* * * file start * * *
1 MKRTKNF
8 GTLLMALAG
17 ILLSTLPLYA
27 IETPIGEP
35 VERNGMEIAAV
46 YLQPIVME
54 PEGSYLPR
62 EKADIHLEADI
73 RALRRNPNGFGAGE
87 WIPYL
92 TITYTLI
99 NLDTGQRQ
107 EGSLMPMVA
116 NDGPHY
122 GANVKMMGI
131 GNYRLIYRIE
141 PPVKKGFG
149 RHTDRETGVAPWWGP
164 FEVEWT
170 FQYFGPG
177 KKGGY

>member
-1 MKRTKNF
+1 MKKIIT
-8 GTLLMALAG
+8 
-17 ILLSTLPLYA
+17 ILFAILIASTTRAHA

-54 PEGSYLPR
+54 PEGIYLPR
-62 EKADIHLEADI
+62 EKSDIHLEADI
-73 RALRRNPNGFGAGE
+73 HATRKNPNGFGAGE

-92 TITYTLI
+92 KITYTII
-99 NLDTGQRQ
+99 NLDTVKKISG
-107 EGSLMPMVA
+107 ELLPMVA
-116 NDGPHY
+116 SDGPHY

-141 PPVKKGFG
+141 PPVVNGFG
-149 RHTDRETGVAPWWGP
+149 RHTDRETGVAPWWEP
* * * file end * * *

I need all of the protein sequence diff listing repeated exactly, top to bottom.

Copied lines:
1 MKRTKNF
8 GTLLMALAG
17 ILLSTLPLYA
27 IETPIGEP
35 VERNGMEIAAV
46 YLQPIVME
54 PEGSYLPR
62 EKADIHLEADI
73 RALRRNPNGFGAGE
87 WIPYL
92 TITYTLI
99 NLDTGQRQ
107 EGSLMPMVA
116 NDGPHY
122 GANVKMMGI
131 GNYRLIYRIE
141 PPVKKGFG
149 RHTDRETGVAPWWGP
164 FEVEWT
170 FQYFGPG
177 KKGGY

>member
-1 MKRTKNF
+1 MKKIIT
-8 GTLLMALAG
+8 
-17 ILLSTLPLYA
+17 ILFAILIASTTRAHA

-54 PEGSYLPR
+54 PEGIYLPR
-62 EKADIHLEADI
+62 EKSDIHLEADI
-73 RALRRNPNGFGAGE
+73 HATRKNPNGFGAGE

-92 TITYTLI
+92 KITYTII
-99 NLDTGQRQ
+99 NLDTVKKISG
-107 EGSLMPMVA
+107 ELLPMVA
-116 NDGPHY
+116 SDGPHY

-141 PPVKKGFG
+141 PPVVNGFG
-149 RHTDRETGVAPWWGP
+149 RHTDRETGVAPWWEP